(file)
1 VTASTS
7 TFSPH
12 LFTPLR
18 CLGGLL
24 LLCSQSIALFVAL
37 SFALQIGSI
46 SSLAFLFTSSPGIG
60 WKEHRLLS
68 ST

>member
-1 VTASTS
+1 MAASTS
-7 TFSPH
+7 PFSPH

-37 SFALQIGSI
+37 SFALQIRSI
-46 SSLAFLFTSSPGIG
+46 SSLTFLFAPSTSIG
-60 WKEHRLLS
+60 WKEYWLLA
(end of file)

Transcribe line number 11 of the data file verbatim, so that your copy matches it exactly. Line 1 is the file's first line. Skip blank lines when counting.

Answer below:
-1 VTASTS